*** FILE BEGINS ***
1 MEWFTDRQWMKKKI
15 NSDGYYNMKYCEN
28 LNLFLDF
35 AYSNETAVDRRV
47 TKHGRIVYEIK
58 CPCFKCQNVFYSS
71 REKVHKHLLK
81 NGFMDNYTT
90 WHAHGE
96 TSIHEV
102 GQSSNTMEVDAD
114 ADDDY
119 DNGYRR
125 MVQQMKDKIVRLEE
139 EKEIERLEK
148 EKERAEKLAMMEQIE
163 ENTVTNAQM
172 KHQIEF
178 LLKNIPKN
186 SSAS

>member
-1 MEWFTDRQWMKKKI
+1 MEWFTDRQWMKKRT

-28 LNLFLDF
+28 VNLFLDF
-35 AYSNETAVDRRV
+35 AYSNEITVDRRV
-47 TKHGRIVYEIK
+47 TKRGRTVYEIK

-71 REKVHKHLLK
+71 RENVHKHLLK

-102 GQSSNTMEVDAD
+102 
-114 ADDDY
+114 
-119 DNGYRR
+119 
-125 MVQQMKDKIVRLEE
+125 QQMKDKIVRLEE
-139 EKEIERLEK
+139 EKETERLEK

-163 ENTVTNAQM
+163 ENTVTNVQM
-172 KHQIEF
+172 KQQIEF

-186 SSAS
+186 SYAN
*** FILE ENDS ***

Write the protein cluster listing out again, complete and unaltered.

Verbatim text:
1 MEWFTDRQWMKKKI
15 NSDGYYNMKYCEN
28 LNLFLDF
35 AYSNETAVDRRV
47 TKHGRIVYEIK
58 CPCFKCQNVFYSS
71 REKVHKHLLK
81 NGFMDNYTT
90 WHAHGE
96 TSIHEV
102 GQSSNTMEVDAD
114 ADDDY
119 DNGYRR
125 MVQQMKDKIVRLEE
139 EKEIERLEK
148 EKERAEKLAMMEQIE
163 ENTVTNAQM
172 KHQIEF
178 LLKNIPKN
186 SSAS

>member
-1 MEWFTDRQWMKKKI
+1 MEWFTDRQWMKKRT

-28 LNLFLDF
+28 VNLFLDF
-35 AYSNETAVDRRV
+35 AYSNEITVDRRV
-47 TKHGRIVYEIK
+47 TKRGRTVYEIK

-71 REKVHKHLLK
+71 RENVHKHLLK

-102 GQSSNTMEVDAD
+102 
-114 ADDDY
+114 
-119 DNGYRR
+119 
-125 MVQQMKDKIVRLEE
+125 QQMKDKIVRLEE
-139 EKEIERLEK
+139 EKETERLEK

-163 ENTVTNAQM
+163 ENTVTNVQM
-172 KHQIEF
+172 KQQIEF

-186 SSAS
+186 SYAN